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Mikulski: Quran-burning 'disgraceful,' 'un-American'

Sen. Barbara A. Mikulski is calling plans by a Florida pastor to burn copies of the Muslim holy book on Saturday "disgraceful and un-American."

"The anniversary of the devastating terrorist attacks of 9/11 should not be marked with an act of hatred," the Maryland Democrat said in a statement. "Book burning is the action of fanatics and fascists. The Quran should be treated with the same respect given to the Bible and the Torah."

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Terry Jones, pastor of the nondenominational Dove Outreach Center in Gainesville, Fla., says the church will proceed with "International Burn-a-Quran Day" despite condemnations by the top U.S. and NATO commander in Afghanistan, Secretary of Defense Robert Gates, Secretary of State Hillary Clinton and the White House.

Gen. David Petraeus warned in an e-mail to The Associated Press that "images of the burning of a Quran would undoubtedly be used by extremists in Afghanistan — and around the world — to inflame public opinion and incite violence."

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Petraeus spoke with Afghan President Hamid Karzai about the matter Wednesday, the AP reports.

"They both agreed that burning of a Quran would undermine our effort in Afghanistan, jeopardize the safety of coalition troopers and civilians," spokesman Col. Erik Gunhus said, and would "create problems for our Afghan partners ... as it likely would be Afghan police and soldiers who would have to deal with any large demonstrations."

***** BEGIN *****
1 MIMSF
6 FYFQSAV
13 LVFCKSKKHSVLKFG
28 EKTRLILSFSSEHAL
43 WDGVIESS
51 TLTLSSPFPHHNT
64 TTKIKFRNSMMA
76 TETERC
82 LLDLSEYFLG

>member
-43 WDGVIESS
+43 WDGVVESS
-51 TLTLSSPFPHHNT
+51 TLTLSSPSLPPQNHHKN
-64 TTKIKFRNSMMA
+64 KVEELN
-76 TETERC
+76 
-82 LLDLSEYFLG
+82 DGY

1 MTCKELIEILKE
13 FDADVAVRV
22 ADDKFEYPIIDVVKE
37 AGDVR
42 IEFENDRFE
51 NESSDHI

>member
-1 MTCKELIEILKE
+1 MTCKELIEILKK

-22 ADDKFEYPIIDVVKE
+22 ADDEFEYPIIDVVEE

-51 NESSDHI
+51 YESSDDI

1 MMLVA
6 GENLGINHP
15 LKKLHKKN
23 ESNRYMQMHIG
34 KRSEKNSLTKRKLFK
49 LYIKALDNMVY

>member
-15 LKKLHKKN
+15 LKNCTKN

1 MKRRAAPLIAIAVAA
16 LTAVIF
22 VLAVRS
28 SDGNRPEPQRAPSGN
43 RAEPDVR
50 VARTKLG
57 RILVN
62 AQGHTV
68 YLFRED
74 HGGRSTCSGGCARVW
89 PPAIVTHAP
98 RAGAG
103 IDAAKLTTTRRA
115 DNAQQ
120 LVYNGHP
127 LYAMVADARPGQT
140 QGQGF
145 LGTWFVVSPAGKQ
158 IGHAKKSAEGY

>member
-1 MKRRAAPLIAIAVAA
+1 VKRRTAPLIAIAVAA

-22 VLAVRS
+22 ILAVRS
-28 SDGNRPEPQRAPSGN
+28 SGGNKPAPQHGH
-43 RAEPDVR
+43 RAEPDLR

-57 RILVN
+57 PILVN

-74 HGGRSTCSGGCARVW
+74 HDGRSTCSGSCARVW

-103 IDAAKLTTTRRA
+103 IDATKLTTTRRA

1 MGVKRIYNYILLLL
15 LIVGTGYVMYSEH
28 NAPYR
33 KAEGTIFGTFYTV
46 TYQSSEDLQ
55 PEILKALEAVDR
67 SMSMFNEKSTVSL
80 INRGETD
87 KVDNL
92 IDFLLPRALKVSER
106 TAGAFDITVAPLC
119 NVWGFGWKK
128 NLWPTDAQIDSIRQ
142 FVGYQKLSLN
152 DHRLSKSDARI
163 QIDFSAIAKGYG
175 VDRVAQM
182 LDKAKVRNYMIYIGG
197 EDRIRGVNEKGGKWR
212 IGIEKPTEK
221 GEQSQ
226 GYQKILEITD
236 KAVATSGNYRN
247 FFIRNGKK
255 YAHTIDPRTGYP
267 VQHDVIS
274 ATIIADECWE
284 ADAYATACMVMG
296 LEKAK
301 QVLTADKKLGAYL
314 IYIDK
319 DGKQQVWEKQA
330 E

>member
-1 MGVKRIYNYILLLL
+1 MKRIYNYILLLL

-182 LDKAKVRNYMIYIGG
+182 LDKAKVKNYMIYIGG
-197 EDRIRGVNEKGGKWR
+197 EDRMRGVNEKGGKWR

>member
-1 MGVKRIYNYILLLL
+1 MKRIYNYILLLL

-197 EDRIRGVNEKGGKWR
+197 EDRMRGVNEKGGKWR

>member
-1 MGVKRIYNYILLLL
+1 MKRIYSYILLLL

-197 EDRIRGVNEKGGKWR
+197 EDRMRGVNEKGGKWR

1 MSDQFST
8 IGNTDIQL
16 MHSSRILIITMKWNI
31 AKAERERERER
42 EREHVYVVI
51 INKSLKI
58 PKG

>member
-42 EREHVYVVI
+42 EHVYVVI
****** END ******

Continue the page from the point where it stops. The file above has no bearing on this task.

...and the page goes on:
Secretary of State Hillary Rodham Clinton and Defense Secretary Robert Gates urged Jones to cancel the event, the AP reports.

"It is regrettable that a pastor in Gainesville, Florida, with a church of no more than 50 people can make this outrageous and distrustful, disgraceful plan and get the world's attention, but that's the world we live in right now," Clinton said in remarks to the Council on Foreign Relations.

Mikulski's comments followed a statement Tuesday by Sen. Benjamin L. Cardin, a Maryland Democrat, and Rep. Alcee L. Hastings, the chairman and co-chairman of the Helsinki Commission, condemning anti-Muslim rhetoric from opponents of the Park51 Islamic center proposed for Lower Manhattan near Ground Zero.

"In a country founded on the principles of religious freedom we should not be in the business of picking and choosing when to apply those principles," they said. "It is unfortunate that so many national leaders have said they would deny Muslims or persons of any faith the right to build a place of worship."

Mikulski called on religious, political and community leaders to denounce the "hateful" Quran burning.

"It could incite hate crimes like the burning of mosques and churches and the defacement of synagogues," she said. "These are hate crimes that should be prosecuted to the fullest extent of the law. The actions of Pastor Terry Jones and his church are dangerous and despicable. They are an insult to America and all that we value."

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